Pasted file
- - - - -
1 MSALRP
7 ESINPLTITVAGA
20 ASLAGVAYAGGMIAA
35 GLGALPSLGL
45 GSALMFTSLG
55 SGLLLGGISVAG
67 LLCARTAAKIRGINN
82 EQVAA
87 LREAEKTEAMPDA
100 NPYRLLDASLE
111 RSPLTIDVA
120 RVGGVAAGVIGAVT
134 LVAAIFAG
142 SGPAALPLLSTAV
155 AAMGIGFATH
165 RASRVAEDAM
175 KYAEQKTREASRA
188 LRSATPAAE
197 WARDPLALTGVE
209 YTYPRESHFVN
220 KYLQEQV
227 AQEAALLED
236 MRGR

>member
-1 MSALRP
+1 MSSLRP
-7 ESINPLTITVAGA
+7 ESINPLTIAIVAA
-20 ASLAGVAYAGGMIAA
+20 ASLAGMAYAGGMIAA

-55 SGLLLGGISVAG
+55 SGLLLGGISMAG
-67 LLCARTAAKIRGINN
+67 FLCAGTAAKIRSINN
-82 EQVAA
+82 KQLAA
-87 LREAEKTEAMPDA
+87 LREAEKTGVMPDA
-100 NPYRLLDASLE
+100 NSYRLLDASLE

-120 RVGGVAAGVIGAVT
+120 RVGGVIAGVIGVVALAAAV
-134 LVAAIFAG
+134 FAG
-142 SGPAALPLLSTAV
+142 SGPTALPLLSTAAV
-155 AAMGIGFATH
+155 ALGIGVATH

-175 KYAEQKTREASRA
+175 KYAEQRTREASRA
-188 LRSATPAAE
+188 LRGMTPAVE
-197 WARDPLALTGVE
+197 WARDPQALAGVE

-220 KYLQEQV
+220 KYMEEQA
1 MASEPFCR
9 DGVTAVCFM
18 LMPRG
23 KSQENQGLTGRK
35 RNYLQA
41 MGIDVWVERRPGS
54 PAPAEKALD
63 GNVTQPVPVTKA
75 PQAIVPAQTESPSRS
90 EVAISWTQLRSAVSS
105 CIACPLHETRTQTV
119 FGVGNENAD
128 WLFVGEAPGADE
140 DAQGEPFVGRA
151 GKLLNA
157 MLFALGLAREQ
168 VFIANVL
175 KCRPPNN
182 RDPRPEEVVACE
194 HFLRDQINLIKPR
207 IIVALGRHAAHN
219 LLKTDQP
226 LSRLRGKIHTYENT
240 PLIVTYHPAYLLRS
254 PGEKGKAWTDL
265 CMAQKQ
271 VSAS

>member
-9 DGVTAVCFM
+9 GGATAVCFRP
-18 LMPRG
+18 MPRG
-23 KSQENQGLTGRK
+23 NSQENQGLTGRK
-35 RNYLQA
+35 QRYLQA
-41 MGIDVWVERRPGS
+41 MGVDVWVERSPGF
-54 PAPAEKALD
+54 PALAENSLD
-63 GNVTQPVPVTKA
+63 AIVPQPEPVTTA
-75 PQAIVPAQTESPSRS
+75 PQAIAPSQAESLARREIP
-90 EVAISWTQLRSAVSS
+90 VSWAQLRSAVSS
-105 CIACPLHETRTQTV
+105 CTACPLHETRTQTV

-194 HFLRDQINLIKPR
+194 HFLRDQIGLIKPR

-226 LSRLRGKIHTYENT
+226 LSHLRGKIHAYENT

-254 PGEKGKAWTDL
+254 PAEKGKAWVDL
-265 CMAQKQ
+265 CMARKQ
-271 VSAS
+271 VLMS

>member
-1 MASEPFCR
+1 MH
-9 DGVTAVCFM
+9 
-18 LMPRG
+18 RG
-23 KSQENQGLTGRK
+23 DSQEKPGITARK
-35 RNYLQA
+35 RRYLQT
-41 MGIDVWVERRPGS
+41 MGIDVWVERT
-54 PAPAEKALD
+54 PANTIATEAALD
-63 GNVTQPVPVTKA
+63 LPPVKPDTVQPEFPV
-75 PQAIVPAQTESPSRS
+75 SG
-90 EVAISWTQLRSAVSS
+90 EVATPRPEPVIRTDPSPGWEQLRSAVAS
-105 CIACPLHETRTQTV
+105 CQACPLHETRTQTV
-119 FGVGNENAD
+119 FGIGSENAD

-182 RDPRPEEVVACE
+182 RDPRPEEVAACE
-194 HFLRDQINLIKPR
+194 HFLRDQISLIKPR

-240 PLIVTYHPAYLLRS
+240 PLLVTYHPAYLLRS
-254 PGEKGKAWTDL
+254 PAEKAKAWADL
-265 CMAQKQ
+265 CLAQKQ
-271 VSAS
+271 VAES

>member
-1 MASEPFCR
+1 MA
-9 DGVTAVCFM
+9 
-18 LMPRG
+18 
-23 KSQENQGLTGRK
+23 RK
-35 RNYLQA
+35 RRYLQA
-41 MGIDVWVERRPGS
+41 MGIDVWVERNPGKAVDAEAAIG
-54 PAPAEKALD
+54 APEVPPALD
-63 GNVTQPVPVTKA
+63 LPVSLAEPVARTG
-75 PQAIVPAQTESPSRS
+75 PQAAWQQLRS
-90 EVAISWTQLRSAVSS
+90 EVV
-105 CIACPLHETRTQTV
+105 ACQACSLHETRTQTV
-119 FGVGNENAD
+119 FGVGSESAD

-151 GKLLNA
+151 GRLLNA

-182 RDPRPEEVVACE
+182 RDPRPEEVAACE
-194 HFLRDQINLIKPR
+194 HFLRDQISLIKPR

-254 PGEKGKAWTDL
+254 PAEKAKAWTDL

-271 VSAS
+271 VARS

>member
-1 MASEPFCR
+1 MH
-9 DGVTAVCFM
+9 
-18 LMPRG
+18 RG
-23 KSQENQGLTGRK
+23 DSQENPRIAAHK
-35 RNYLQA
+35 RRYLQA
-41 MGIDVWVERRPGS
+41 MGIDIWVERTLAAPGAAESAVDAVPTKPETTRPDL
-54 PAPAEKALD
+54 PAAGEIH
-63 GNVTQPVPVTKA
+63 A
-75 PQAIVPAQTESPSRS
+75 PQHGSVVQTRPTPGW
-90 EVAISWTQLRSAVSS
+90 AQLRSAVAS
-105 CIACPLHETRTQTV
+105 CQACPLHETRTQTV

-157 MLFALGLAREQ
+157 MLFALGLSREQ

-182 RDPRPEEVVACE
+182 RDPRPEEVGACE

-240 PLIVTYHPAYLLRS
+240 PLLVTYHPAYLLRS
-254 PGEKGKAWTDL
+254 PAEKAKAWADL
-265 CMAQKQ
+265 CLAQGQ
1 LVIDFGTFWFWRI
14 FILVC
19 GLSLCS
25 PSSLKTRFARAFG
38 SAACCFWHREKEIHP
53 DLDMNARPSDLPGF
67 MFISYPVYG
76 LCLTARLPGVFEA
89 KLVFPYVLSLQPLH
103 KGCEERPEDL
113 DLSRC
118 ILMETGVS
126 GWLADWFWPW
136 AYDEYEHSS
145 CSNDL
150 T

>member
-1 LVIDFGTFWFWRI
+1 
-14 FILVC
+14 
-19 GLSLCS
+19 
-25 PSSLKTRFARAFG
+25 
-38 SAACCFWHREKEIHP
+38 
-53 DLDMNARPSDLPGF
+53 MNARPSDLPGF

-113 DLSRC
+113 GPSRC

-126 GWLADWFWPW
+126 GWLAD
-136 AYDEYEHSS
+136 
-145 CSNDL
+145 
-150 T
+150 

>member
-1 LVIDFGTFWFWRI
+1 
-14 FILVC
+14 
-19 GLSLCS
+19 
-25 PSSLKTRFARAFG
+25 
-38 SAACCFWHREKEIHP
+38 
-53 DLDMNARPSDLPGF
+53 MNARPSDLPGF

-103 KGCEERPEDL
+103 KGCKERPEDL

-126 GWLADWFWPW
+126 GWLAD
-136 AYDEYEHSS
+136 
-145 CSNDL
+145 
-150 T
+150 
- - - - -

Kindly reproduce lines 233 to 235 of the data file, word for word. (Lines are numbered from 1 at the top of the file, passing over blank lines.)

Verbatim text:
136 AYDEYEHSS
145 CSNDL
150 T